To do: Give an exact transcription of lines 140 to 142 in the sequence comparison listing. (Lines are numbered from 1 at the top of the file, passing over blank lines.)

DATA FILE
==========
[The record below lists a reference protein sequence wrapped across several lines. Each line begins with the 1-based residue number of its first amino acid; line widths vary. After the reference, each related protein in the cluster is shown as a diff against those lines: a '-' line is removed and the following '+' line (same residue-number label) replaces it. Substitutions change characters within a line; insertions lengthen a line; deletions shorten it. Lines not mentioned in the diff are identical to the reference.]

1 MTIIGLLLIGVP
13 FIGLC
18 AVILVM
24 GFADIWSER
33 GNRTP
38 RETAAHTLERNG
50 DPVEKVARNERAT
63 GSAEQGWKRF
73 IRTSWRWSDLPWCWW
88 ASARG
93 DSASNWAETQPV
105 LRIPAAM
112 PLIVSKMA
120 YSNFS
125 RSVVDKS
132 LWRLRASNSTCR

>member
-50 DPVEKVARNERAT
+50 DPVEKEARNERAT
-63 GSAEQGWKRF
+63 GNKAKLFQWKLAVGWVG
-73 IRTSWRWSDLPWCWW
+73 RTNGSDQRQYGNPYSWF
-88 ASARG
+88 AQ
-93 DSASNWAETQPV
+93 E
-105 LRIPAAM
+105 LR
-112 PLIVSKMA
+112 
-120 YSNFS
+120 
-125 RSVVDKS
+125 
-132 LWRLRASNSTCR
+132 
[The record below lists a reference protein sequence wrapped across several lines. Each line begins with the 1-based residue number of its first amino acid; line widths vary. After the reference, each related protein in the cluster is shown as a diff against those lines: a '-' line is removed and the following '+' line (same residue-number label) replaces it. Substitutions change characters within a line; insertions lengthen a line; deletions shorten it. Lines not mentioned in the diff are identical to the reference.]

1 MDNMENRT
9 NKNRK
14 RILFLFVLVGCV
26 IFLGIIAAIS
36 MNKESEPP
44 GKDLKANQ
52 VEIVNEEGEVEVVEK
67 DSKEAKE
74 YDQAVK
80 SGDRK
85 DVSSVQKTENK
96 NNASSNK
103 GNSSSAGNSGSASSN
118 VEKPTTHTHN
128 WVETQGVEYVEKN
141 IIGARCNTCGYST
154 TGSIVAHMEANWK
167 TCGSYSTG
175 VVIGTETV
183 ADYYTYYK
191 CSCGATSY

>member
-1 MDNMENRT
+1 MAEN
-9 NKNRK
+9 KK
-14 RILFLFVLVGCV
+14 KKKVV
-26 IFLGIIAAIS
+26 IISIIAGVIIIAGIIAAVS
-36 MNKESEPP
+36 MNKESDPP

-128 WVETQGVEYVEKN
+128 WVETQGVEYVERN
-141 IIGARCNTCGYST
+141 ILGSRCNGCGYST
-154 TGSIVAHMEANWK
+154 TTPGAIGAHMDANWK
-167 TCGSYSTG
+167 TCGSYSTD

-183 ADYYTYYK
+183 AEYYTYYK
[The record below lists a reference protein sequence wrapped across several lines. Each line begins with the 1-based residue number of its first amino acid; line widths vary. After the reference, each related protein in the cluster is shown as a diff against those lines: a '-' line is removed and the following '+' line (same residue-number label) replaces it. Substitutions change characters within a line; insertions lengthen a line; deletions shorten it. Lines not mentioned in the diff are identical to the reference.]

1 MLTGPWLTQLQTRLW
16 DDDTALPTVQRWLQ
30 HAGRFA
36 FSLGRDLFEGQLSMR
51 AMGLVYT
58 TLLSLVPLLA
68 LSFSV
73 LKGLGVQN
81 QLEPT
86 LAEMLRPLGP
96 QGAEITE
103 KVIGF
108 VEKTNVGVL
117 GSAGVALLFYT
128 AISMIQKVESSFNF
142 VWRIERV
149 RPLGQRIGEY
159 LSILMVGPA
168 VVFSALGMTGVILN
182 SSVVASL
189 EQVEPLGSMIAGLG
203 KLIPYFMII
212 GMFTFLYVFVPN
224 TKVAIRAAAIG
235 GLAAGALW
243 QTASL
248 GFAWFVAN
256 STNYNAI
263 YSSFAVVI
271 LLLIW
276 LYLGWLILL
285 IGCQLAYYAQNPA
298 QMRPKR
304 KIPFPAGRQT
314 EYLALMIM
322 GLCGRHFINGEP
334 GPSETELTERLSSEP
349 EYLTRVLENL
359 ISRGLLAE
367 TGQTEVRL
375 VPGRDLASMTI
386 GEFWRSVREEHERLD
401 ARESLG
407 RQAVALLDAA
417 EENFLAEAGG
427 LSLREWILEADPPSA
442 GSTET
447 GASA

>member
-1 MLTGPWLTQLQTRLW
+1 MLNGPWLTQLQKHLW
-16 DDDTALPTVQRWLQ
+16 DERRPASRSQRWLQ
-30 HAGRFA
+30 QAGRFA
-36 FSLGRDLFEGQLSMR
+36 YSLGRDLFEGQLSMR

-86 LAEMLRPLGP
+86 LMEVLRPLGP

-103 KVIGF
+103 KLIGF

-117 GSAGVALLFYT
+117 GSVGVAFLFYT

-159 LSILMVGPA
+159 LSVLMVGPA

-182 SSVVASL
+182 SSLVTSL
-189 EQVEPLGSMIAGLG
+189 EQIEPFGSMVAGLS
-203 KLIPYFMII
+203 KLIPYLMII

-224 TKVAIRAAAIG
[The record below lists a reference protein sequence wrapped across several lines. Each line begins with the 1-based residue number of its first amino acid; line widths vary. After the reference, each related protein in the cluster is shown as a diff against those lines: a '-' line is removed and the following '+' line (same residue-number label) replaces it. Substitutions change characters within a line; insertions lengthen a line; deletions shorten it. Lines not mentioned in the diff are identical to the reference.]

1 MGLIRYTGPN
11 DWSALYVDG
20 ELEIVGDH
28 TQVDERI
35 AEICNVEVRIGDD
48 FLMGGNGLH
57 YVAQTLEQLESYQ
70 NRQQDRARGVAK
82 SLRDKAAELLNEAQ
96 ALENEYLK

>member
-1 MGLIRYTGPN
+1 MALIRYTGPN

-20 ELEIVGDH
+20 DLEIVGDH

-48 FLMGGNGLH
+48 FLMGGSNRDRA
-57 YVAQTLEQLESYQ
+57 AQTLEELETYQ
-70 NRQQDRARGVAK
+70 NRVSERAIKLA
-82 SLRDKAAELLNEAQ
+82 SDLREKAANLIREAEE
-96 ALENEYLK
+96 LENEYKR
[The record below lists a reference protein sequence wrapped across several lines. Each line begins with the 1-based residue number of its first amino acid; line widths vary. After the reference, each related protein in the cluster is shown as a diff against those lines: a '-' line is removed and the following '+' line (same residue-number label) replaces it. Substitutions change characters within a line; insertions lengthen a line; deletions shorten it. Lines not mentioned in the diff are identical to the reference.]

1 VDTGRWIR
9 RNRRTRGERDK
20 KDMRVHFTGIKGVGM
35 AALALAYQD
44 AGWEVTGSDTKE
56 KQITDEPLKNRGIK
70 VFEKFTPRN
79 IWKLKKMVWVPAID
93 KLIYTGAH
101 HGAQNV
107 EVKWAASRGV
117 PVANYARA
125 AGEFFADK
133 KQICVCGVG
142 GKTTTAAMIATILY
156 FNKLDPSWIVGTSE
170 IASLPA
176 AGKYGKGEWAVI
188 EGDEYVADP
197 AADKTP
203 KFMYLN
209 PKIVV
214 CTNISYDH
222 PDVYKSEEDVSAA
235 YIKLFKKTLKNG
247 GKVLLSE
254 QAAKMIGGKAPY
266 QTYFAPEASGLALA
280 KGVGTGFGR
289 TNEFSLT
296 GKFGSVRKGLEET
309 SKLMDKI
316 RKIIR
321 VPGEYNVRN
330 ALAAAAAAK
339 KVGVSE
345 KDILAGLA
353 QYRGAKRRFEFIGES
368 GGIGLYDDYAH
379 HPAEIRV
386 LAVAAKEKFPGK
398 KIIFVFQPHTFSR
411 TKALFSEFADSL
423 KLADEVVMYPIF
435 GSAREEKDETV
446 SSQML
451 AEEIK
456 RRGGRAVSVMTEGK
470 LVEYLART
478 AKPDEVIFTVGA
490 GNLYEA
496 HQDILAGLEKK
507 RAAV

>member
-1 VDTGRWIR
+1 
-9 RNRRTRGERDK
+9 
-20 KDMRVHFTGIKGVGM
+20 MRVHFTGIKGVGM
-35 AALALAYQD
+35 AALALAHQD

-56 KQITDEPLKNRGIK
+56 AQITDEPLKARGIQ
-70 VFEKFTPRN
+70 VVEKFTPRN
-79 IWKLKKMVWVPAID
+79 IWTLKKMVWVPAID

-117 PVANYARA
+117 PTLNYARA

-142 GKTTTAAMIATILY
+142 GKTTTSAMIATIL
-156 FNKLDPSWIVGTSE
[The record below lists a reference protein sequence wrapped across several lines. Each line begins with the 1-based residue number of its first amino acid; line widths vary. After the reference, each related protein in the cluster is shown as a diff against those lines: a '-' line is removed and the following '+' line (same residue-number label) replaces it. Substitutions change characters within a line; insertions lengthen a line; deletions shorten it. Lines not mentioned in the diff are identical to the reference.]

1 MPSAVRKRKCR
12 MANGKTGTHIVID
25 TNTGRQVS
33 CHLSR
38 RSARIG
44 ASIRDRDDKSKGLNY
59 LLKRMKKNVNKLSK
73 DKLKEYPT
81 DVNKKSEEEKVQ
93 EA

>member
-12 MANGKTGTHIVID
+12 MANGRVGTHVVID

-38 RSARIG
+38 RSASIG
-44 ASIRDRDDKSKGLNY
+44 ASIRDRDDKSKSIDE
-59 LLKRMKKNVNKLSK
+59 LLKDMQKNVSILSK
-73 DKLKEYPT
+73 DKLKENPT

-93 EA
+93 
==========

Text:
-86 LAEMLRPLGP
+86 LMEVLRPLGP

-103 KVIGF